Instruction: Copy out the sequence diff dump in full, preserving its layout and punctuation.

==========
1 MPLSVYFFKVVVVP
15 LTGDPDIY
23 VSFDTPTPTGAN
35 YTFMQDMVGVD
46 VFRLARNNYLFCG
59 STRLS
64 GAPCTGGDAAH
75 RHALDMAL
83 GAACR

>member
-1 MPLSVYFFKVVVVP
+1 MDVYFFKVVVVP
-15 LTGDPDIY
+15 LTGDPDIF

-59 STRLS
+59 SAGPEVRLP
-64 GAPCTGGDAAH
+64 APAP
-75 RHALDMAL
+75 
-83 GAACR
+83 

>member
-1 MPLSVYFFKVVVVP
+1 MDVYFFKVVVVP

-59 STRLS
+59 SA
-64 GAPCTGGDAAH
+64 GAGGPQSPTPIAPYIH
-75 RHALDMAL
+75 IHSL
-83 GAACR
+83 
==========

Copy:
1 MPLSVYFFKVVVVP
15 LTGDPDIY
23 VSFDTPTPTGAN
35 YTFMQDMVGVD
46 VFRLARNNYLFCG
59 STRLS
64 GAPCTGGDAAH
75 RHALDMAL
83 GAACR

>member
-1 MPLSVYFFKVVVVP
+1 MDVYFFKVVVVP
-15 LTGDPDIY
+15 LTGDPDIF

-59 STRLS
+59 SAGPEVRLP
-64 GAPCTGGDAAH
+64 APAP
-75 RHALDMAL
+75 
-83 GAACR
+83 

>member
-1 MPLSVYFFKVVVVP
+1 MDVYFFKVVVVP

-59 STRLS
+59 SA
-64 GAPCTGGDAAH
+64 GAGGPQSPTPIAPYIH
-75 RHALDMAL
+75 IHSL
-83 GAACR
+83 